'Home Alone' Laws
ONCE upon a more innocent time, public-service announcements asked a simple question: "It's 10 p.m. Do you know where your children are?" The assumption was that nighttime posed the primary danger, and that during the day children were supervised.
Today that assumption no longer holds. As neighborhoods have turned into ghost towns during working hours, the family has scattered, and the baby sitter has become an endangered species, concern about unsupervised children has grown. The question for the mid-90s would need to be: "It's 3 p.m. (or 3 a.m.). Do you know where your children are?"
Sadly, the answer too often is "No" or "Home alone." One study, the 1990 National Child Care Survey, found that 44 percent of school-age children with working parents had no after-school supervision. Public libraries, toy stores, and shopping malls are increasingly becoming de facto child-care centers as parents drop off children while they work, shop, or go out to eat.
The rarest and most extreme cases involve willful neglect, as when a suburban Chicago couple left two young daughters alone while they vacationed in Mexico for nine days in 1992. Public furor spawned an Illinois law requiring that children under 14 be adequately supervised. (Many communities already have laws allowing enforcement authorities to deal with neglected children.)
Last month a Massachusetts legislator introduced a similar measure that would make parents criminally liable if they leave children under 14 alone for an "unreasonable" period. Those convicted could be fined $2,000 and jailed for one year.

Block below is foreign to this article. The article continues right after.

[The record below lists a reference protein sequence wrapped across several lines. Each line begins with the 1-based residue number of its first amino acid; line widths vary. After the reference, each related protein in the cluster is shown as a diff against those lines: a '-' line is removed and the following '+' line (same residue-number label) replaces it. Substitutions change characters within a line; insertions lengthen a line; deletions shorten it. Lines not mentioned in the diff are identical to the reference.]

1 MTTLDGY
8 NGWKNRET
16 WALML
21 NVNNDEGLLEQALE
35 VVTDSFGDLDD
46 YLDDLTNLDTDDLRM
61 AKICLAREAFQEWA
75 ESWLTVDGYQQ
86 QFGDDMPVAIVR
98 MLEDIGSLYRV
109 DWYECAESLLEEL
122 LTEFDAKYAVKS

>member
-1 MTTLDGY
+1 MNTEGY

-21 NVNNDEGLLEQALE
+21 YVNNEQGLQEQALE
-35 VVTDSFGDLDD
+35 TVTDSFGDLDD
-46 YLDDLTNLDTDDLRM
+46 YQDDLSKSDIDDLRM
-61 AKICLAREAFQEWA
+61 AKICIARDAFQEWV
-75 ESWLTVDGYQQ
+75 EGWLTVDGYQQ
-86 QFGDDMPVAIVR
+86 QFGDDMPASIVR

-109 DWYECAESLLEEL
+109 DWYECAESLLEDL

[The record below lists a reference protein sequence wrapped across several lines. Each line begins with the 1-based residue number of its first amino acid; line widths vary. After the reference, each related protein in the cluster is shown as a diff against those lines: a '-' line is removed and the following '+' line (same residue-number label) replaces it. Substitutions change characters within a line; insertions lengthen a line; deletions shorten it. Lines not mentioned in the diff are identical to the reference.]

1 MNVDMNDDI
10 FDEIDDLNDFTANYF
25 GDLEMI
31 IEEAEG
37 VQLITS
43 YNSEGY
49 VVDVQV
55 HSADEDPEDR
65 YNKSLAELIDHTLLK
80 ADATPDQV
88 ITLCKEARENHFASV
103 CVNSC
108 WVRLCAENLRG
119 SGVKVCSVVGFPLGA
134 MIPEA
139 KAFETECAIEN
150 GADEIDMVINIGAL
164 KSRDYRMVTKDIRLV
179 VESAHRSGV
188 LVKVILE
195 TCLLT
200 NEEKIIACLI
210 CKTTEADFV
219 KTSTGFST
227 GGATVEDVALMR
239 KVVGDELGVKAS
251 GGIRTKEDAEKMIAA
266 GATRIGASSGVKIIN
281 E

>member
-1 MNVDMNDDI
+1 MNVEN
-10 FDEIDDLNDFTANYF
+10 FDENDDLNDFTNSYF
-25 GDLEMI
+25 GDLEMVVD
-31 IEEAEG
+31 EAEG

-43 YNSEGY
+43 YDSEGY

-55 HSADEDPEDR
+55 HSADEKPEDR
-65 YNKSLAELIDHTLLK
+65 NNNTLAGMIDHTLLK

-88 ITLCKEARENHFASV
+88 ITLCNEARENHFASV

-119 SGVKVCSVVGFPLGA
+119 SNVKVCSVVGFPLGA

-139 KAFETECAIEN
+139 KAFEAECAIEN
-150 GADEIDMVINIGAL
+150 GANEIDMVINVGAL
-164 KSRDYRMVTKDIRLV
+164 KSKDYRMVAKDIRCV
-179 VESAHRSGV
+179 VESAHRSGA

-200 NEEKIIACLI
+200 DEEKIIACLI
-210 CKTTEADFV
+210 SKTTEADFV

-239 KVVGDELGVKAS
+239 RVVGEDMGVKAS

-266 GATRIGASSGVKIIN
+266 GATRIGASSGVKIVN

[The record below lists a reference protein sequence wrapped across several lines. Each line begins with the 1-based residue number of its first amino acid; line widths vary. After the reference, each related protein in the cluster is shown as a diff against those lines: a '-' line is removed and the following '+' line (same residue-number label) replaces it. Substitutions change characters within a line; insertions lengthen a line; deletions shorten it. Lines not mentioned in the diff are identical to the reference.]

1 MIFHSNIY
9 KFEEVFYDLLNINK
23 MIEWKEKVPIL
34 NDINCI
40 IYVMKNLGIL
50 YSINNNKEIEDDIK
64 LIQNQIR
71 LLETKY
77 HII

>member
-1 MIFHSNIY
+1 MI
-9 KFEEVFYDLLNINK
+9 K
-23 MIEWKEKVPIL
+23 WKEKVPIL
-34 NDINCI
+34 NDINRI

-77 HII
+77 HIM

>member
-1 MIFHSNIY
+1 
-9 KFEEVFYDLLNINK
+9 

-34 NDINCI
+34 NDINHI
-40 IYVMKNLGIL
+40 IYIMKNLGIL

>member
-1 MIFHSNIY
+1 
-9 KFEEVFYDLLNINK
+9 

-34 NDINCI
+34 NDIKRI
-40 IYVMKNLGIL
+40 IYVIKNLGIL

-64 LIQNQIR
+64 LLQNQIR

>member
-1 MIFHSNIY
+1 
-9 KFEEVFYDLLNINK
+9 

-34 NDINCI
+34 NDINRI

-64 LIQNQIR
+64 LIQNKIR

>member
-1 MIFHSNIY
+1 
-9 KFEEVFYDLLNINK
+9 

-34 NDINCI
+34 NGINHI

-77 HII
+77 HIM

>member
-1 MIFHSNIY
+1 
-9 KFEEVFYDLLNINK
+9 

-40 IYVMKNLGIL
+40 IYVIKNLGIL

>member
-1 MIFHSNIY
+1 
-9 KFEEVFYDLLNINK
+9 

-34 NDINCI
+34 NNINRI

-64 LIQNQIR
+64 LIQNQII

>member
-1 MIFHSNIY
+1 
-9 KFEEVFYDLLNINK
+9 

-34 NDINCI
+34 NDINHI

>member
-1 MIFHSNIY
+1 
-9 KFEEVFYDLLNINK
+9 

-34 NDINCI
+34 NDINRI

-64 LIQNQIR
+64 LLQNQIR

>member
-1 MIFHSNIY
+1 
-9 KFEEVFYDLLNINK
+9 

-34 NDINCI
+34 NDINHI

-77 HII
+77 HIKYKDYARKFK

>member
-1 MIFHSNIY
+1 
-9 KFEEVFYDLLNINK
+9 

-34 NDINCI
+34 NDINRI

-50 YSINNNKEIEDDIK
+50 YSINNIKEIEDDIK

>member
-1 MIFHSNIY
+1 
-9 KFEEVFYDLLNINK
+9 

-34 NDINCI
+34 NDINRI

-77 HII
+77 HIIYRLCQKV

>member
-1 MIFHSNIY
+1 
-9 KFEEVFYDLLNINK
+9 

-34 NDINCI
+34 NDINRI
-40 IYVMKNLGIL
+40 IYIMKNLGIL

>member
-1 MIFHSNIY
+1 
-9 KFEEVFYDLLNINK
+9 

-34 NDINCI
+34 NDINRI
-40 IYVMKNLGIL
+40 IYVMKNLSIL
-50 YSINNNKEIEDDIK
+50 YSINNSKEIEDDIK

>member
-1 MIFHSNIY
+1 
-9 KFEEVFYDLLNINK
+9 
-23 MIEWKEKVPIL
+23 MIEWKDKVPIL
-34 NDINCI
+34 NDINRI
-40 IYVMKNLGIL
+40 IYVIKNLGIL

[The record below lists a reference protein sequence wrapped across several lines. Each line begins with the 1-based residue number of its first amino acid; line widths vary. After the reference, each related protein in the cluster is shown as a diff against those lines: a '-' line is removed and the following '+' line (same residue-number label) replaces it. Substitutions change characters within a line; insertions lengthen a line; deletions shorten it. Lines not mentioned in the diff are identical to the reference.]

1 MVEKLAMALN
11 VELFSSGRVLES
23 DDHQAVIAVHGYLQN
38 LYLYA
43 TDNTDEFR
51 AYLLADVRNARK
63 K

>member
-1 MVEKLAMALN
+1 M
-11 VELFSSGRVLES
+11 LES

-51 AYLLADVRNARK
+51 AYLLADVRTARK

Democratic Rep. Evelyn Chesky insists that her bill "doesn't address latchkey children or baby sitters," unless their situation involves neglect and abandonment. But she concedes that for some parents the measure creates "a real fear that there would be some kind of criminal punishment if you left a child under 14 under the best of circumstances."
Bills like this may serve a useful purpose if they arouse public concern about children's well-being and spur constructive solutions. But in most cases those solutions do not lie in courts and jails.
Parents can never shirk responsibility for their children's safety and supervision. But it's impossible to craft laws that will cover all the contingencies that accompany daily life - and child rearing. The emphasis should be on finding ingenious ways to help rather than punish parents.